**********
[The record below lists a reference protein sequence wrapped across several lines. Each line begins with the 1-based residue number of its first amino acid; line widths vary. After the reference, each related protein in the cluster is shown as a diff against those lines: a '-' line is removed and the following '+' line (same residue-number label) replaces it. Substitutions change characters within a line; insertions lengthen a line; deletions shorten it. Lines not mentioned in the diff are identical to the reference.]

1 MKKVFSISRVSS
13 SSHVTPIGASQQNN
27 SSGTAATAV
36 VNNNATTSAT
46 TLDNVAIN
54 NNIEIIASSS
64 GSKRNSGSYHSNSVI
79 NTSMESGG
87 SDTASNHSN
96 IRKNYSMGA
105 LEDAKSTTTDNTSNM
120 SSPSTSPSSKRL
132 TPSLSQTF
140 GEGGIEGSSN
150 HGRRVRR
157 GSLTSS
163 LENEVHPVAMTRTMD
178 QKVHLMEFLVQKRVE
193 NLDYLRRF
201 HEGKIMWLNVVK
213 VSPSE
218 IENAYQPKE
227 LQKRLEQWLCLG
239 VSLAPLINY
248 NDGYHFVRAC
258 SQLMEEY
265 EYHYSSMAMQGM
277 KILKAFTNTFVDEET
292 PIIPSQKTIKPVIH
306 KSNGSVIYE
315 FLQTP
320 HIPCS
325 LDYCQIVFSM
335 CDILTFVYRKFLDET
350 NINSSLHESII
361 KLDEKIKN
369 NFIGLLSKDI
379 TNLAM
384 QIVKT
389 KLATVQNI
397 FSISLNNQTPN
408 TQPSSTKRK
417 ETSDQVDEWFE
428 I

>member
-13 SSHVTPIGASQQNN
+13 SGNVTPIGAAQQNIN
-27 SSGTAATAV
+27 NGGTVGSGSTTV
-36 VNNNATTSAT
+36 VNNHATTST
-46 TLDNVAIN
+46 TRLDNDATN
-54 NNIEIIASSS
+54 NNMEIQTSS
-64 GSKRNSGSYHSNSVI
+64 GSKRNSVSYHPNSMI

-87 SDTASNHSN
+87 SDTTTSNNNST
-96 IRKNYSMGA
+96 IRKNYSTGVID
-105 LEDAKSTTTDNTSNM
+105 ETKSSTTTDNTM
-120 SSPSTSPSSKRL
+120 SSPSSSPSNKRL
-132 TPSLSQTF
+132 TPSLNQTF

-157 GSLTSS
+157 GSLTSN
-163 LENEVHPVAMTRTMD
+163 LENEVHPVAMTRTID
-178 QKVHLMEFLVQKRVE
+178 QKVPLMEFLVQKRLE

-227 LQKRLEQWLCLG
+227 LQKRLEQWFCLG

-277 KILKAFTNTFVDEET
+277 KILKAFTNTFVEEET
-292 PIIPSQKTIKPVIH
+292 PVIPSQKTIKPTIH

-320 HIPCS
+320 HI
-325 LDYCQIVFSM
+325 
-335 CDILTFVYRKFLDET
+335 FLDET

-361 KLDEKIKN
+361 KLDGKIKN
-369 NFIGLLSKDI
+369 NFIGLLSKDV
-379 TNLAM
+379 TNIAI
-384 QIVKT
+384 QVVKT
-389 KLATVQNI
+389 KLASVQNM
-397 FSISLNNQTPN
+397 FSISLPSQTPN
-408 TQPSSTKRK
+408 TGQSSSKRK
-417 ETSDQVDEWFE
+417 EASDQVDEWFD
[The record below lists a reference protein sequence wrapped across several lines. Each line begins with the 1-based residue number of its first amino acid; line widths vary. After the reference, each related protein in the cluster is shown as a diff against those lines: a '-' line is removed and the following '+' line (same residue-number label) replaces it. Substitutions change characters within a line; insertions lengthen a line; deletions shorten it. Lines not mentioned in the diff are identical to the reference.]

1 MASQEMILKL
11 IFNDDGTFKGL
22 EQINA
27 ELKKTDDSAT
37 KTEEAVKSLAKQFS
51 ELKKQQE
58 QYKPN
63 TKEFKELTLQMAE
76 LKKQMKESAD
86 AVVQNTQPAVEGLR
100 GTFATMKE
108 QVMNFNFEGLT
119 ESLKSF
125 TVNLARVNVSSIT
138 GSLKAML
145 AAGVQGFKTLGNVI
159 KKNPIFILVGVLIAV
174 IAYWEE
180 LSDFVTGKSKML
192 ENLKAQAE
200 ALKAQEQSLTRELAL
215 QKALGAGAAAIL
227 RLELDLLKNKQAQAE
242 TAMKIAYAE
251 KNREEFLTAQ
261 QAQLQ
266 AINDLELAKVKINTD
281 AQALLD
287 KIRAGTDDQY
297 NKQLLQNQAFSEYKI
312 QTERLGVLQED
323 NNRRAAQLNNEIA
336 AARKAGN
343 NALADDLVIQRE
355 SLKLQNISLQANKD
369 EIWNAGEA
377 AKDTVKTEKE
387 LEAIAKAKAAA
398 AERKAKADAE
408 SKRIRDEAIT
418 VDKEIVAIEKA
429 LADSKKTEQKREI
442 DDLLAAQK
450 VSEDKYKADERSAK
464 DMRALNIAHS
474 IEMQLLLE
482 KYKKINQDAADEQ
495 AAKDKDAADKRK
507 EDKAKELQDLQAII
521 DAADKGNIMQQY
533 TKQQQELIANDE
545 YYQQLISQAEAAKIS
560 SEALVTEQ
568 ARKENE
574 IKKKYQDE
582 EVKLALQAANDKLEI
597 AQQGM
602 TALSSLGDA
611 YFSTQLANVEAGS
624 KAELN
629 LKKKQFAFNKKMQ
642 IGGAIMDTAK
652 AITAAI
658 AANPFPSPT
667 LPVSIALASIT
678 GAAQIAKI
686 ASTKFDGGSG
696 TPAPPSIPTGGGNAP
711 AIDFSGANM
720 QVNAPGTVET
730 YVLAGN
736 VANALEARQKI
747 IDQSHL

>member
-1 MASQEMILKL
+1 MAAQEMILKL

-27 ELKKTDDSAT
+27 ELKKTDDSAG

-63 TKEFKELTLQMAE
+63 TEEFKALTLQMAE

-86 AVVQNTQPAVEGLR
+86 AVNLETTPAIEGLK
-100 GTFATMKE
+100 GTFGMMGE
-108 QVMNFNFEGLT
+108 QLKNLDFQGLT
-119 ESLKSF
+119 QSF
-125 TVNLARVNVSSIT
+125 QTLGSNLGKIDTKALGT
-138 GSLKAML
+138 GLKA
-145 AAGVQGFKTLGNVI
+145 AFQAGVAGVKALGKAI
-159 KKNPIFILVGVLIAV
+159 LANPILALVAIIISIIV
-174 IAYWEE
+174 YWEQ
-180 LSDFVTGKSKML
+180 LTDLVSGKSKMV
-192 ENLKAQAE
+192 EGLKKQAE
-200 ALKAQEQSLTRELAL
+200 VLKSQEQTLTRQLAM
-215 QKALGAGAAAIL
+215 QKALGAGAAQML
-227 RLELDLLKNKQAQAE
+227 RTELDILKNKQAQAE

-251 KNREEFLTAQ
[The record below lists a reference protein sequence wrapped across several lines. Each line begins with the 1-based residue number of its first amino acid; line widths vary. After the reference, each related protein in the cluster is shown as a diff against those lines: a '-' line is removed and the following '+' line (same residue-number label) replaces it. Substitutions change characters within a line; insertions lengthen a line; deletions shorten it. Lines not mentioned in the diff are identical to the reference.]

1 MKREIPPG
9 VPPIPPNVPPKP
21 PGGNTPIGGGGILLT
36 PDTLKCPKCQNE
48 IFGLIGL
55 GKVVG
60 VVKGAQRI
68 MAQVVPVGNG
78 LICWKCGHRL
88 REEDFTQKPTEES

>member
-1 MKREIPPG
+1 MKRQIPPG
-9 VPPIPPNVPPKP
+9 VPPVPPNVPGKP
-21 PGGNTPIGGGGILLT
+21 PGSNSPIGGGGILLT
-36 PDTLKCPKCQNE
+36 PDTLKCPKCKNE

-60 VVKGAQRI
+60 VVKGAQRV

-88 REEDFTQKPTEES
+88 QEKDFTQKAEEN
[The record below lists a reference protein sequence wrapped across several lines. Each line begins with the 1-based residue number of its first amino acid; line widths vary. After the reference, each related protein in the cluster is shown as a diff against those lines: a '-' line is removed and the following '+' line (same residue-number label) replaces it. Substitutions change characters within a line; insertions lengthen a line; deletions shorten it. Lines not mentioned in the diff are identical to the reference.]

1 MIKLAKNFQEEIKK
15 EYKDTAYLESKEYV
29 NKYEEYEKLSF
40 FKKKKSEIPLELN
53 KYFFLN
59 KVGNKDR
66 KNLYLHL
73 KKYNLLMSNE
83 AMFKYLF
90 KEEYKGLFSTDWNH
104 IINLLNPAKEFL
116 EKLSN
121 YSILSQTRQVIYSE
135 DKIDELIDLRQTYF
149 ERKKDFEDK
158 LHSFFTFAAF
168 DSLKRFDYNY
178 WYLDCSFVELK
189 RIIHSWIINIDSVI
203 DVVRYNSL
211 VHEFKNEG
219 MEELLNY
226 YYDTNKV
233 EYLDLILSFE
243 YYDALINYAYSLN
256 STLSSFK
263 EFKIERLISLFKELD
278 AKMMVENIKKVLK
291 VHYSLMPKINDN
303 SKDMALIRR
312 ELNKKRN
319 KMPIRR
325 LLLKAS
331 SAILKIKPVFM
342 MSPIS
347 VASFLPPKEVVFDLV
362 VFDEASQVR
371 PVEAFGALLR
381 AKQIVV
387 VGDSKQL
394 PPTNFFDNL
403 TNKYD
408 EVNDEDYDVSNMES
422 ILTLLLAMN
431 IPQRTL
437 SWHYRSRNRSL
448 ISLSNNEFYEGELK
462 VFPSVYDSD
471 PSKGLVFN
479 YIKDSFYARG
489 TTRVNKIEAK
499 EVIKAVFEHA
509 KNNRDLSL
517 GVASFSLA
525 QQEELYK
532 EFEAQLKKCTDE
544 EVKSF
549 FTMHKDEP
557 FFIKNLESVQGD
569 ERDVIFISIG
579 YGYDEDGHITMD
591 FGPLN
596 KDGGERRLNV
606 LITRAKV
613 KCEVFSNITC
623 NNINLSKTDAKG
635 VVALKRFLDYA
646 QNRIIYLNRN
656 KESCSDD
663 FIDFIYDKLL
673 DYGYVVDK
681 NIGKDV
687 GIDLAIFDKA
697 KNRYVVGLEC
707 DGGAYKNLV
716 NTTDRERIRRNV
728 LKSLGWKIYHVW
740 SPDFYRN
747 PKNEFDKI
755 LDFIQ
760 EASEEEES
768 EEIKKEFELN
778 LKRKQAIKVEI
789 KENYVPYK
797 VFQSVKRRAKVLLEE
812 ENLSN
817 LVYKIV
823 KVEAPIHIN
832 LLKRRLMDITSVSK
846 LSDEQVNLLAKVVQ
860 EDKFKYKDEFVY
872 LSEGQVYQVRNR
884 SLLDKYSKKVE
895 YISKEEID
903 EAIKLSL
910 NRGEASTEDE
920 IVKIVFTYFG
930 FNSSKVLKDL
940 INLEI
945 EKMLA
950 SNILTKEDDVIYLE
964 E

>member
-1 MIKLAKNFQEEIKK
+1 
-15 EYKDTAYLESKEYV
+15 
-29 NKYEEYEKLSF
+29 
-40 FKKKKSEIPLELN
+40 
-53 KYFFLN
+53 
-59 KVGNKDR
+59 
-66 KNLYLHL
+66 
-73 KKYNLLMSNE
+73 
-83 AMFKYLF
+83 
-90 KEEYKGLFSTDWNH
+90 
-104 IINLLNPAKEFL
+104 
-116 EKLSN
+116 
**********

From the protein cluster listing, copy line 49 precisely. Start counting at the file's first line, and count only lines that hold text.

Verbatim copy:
-27 SSGTAATAV